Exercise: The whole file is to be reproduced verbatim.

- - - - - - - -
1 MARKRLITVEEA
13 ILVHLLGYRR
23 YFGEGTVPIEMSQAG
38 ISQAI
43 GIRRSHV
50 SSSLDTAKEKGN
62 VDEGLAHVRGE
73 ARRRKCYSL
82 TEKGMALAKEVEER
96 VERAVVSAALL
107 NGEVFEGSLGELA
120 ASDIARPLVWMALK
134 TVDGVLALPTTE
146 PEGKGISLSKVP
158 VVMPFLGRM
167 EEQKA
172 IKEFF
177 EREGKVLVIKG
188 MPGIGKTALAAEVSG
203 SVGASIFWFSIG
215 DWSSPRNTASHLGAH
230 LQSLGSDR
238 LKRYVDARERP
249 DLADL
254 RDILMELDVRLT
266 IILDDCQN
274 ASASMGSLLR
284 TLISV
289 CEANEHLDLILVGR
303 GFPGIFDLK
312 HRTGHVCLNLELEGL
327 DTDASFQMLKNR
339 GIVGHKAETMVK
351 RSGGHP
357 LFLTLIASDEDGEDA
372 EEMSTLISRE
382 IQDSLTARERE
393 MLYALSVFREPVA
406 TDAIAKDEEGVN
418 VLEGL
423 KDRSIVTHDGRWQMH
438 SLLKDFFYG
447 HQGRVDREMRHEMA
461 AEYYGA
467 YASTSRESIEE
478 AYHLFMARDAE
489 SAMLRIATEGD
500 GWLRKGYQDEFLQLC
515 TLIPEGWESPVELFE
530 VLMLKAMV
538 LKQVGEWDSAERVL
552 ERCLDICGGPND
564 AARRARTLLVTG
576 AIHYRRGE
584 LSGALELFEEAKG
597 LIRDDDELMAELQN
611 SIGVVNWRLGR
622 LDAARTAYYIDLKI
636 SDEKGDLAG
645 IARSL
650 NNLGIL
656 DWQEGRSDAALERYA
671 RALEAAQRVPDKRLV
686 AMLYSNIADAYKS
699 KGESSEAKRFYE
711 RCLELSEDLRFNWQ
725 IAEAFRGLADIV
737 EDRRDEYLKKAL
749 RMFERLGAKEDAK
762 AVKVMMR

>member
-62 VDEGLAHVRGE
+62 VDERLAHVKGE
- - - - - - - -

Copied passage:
1 MARKRLITVEEA
13 ILVHLLGYRR
23 YFGEGTVPIEMSQAG
38 ISQAI
43 GIRRSHV
50 SSSLDTAKEKGN
62 VDEGLAHVRGE
73 ARRRKCYSL
82 TEKGMALAKEVEER
96 VERAVVSAALL
107 NGEVFEGSLGELA
120 ASDIARPLVWMALK
134 TVDGVLALPTTE
146 PEGKGISLSKVP
158 VVMPFLGRM
167 EEQKA
172 IKEFF
177 EREGKVLVIKG
188 MPGIGKTALAAEVSG
203 SVGASIFWFSIG
215 DWSSPRNTASHLGAH
230 LQSLGSDR
238 LKRYVDARERP
249 DLADL
254 RDILMELDVRLT
266 IILDDCQN
274 ASASMGSLLR
284 TLISV
289 CEANEHLDLILVGR
303 GFPGIFDLK
312 HRTGHVCLNLELEGL
327 DTDASFQMLKNR
339 GIVGHKAETMVK
351 RSGGHP
357 LFLTLIASDEDGEDA
372 EEMSTLISRE
382 IQDSLTARERE
393 MLYALSVFREPVA
406 TDAIAKDEEGVN
418 VLEGL
423 KDRSIVTHDGRWQMH
438 SLLKDFFYG
447 HQGRVDREMRHEMA
461 AEYYGA
467 YASTSRESIEE
478 AYHLFMARDAE
489 SAMLRIATEGD
500 GWLRKGYQDEFLQLC
515 TLIPEGWESPVELFE
530 VLMLKAMV
538 LKQVGEWDSAERVL
552 ERCLDICGGPND
564 AARRARTLLVTG
576 AIHYRRGE
584 LSGALELFEEAKG
597 LIRDDDELMAELQN
611 SIGVVNWRLGR
622 LDAARTAYYIDLKI
636 SDEKGDLAG
645 IARSL
650 NNLGIL
656 DWQEGRSDAALERYA
671 RALEAAQRVPDKRLV
686 AMLYSNIADAYKS
699 KGESSEAKRFYE
711 RCLELSEDLRFNWQ
725 IAEAFRGLADIV
737 EDRRDEYLKKAL
749 RMFERLGAKEDAK
762 AVKVMMR

>member
-62 VDEGLAHVRGE
+62 VDERLAHVKGE